Monday, October 15, 2012

old age, doctors and laughter

Woke this morning thinking of doctors (peace and a reduced sense of greed be upon them) and humor.

At a certain age, no one who can help it goes to a doctor. At a certain age, doctors no longer provide good news. They simply provide information about what is marginally better or significantly worse and the margin of better is hardly worth the effort required to go to an office and endure a scrubbed atmosphere filled with scrubbed people intent on making things better from their chirpy and assured point of view.

"Well, it's not cancer," may qualify as good news for some, but at a certain age it is simply marginally better. Good news would be not going to the doctor at all because going to the doctor is just another reminder of what those at a certain age already know and are not entirely enthusiastic about ... this is a downhill slope. The slipping away of mind and body may be a fact, but going to a doctor to be reminded of it hardly seems healthy.

In a doctor's office, death is anathema and something to ward off or fix. Another pill, another regimen, another vision of the future that those of a certain age are somehow expected to share when all the evidence suggests that sharing that vision is child's play in an adult setting. As energies and abilities fall away like autumn leaves, it is a good day when those of a certain age can still drive without running over small bicyclists or plowing through a plate-glass window at the hardware store. It is a good day when half of the categories on the quiz show "Jeopardy" are topics the viewer remembers with ease ... who the hell knows anything about rap singers or Hollywood marriages or phone aps? It is a good day when there is no doctor's appointment to endure because "things can be improved ... chirp, chirp."

Sharing may be caring, but for those of a certain age shared suppositions no longer provide a collegial place of prosperity and plenty. It's not that there is anything deliberate about it, it's just that the suppositions (better is better, I'm going to live forever, death is to be held at bay, etc.) just lose their luster and trying to pretend they are still lustrous falls into the category of going to a doctor who seems to impose a "worse" while insisting on a "better" ... there's only so much bullshit anyone is willing to abide... shared bullshit takes effort and at a certain age, there is less energy. When up-beat just provides a downer, why go to a doctor who is in the up-beat biz?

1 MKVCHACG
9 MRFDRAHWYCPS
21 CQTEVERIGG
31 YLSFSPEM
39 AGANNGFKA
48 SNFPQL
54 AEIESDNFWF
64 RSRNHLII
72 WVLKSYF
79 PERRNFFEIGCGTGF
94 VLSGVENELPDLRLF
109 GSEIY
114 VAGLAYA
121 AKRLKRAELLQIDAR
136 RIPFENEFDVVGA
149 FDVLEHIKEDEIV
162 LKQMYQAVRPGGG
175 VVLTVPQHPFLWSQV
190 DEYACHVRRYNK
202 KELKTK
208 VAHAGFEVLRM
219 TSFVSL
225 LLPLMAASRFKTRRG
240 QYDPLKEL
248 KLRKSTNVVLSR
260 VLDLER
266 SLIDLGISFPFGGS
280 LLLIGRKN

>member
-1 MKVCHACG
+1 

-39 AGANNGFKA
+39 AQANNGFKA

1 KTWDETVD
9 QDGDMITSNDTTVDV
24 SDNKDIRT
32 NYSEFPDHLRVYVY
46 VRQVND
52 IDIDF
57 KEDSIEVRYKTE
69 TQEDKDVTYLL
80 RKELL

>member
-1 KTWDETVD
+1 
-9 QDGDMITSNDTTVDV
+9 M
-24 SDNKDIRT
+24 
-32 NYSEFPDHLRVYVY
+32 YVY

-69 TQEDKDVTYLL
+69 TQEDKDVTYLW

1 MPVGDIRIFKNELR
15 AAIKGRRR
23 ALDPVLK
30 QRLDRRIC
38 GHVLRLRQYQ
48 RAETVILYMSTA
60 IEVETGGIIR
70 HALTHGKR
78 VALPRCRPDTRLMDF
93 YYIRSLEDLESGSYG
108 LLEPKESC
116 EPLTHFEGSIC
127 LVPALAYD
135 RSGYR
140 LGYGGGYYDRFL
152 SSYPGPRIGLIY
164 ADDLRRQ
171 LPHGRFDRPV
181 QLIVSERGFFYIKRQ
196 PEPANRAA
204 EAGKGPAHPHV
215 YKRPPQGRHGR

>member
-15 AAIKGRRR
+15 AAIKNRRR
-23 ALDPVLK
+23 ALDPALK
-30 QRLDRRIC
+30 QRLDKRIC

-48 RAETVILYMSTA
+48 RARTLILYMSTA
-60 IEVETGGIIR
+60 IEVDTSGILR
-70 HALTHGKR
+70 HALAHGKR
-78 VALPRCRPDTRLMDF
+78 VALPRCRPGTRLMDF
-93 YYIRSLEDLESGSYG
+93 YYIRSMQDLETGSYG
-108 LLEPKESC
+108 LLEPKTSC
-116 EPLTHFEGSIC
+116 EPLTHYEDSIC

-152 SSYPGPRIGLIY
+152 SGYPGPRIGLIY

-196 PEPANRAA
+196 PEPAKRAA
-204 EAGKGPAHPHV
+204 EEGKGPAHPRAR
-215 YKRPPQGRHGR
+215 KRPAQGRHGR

At a certain age, some square off with this situation by becoming cranky with those around them. A curmudgeon in the making. Fuck 'em all. But that too takes more energy than those of a certain age may possess. So a slow, steady withdrawal, a retreat into silent frailty, may take center stage. "If you can't say anything nice, keep your mouth shut." But "nice" is part of the issue ... the shared assumptions that refuse, somehow, to be shared with much gusto. Making nice is about like going to the doctor ... another fix that doesn't really fix much.

How then does anyone address the lively spirit within, the one that is young and bushy-tailed and full-blooded alive even as the body and mind segue into an inability or unwillingness to swallow convenient social bits of bullshit?

I suggest laughter. For those of a certain age, wouldn't it be wonderful if, instead of a doctor's appointment at 9:30 marked on the calendar, there were an appointment with laughter. Cancer or no cancer ... just an appointment with laughter. Ebbing abilities or no ebbing abilities, I know I for one would get off my dead ass and go with pleasure if there were an appointment with some down-home laughter. The edgelessness, the full-throated aliveness that corresponds perfectly with that which remains bright-eyed and bushy-tailed, the realm in which the bullshit can take a hike ... an appointment with laughter. Spiritual or intellectual nostrums lose their bullshit footing in laughter and all the chirpy promises dissolve like woodsmoke ... no more improvements, no more pills, no more fear.

And a bit of humor that touches my funny bone and offered me a healing appointment this morning was this:

Not everyone's cup of tea perhaps, but I think those of a certain age might want to make an appointment with their own laughter. It's a great break from the bullshit factory.

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